Scale-based protocols for the detection and management of depression

Sean Lynch, Paul Clarkson, Paul Blenkiron, John Fraser

    Research output: Contribution to journalArticlepeer-review


    Despite evidence for the potential effectiveness of self-rating scales in the detection and management of depressive illness in primary care, they have not been as widely adopted as has been hoped. This may reflect views on their clinical utility when administered in isolation as opposed to being incorporated into a management protocol. More elaborate and sophisticated methods of improving the detection and management of depressive illness in primary care are available, such as educational programmes and management protocols based on clinical practice guidelines and computerized packages. However, these methods are either expensive or may have variable take up, as primary health care staff may not always find it possible to attend training programmes. Hence, there is increasing interest in the use of more widely accessible and possibly briefer approaches to this problem. One potential avenue that deserves further attention is the use of very brief protocols which have self-rated scales as a central part. This approach is discussed in this paper and work in progress with a new self-rating scale for depression, the Brief Depression Scale, is used for illustrating this approach.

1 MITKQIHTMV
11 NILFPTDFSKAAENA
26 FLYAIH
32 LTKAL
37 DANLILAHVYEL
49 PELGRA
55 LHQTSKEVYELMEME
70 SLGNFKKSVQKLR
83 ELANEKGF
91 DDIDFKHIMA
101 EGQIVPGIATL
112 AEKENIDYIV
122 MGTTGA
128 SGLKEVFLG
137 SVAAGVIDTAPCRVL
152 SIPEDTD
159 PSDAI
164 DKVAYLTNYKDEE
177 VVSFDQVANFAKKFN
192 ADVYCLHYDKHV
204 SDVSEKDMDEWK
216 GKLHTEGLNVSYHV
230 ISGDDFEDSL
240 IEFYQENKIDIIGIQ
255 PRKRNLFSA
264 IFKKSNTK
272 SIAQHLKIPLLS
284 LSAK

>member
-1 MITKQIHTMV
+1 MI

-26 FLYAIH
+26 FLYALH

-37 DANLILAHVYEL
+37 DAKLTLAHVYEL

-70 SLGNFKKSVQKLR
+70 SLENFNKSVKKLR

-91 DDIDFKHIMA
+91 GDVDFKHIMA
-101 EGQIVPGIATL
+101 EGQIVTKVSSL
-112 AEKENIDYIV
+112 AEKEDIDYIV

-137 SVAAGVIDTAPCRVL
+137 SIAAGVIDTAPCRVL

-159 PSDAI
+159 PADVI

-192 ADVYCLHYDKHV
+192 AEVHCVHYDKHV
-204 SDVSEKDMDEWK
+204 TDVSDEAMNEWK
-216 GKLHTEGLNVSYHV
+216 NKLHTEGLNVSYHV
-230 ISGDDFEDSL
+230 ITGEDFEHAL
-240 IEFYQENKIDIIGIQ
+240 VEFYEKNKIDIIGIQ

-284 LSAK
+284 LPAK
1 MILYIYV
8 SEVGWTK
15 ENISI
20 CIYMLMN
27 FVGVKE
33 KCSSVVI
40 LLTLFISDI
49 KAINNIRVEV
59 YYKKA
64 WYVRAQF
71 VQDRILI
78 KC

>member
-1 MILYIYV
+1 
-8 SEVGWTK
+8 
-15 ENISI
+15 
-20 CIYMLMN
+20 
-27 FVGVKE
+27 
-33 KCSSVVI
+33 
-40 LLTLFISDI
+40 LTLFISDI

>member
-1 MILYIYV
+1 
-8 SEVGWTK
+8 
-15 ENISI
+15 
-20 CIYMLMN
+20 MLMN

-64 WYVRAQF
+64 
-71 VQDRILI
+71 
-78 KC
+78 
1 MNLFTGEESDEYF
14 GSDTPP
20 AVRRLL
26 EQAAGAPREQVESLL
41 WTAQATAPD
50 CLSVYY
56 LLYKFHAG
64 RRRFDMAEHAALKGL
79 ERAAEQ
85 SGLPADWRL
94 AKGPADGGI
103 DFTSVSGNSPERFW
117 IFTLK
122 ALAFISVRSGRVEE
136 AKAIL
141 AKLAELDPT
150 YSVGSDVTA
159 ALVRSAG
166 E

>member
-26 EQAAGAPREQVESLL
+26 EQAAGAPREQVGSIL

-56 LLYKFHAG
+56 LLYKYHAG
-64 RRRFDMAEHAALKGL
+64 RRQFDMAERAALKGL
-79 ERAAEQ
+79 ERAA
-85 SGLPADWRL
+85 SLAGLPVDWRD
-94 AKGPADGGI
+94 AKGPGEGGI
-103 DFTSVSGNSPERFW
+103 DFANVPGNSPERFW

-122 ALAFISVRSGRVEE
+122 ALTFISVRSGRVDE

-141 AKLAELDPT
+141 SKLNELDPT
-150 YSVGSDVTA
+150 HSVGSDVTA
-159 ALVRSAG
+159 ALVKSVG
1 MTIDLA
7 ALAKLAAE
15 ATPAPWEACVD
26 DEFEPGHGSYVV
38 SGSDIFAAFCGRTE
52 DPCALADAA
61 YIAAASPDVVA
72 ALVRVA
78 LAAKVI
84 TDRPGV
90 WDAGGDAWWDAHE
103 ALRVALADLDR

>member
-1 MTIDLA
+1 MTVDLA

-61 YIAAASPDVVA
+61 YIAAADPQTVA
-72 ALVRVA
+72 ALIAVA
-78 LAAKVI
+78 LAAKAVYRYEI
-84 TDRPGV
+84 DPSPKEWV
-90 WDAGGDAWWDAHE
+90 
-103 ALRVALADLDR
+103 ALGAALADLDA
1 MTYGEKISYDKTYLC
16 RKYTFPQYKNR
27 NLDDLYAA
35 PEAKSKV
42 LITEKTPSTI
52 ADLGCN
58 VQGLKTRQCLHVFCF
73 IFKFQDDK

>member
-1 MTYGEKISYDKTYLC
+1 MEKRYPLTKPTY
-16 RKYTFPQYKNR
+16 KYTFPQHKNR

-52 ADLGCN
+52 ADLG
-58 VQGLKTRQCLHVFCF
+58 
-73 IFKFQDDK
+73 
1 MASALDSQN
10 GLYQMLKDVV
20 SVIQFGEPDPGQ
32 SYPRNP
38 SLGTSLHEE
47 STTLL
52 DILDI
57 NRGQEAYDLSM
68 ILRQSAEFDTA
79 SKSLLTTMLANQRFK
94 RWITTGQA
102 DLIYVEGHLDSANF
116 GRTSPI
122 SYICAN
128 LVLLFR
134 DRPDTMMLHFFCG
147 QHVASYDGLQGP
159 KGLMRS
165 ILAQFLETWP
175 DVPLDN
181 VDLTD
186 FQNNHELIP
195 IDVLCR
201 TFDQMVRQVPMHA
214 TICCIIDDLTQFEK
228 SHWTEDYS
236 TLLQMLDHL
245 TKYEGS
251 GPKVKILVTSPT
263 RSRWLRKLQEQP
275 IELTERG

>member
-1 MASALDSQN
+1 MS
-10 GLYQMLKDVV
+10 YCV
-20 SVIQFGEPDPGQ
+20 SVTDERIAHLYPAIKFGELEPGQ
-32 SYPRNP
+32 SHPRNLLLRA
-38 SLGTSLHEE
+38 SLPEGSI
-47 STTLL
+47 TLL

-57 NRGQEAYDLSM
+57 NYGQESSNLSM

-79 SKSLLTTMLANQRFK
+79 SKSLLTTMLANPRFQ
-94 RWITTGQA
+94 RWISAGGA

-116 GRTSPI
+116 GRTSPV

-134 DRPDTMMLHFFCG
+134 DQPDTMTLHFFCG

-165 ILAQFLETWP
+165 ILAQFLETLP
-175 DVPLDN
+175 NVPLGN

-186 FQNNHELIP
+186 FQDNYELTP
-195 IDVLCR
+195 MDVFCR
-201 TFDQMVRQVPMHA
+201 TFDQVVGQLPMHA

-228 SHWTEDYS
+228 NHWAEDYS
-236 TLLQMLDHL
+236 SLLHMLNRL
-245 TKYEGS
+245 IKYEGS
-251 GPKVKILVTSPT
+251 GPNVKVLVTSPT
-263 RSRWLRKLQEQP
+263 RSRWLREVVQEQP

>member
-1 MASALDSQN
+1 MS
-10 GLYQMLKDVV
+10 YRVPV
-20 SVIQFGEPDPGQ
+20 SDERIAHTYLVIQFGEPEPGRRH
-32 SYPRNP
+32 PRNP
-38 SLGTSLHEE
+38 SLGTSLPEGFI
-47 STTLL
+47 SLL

Original languageEnglish
    Pages (from-to)77-84
    Number of pages7
    JournalPrimary Care Psychiatry
    Issue number3
    Publication statusPublished - Sept 2002


    • Depression
    • Detection
    • Management protocols
    • Self-rating scale


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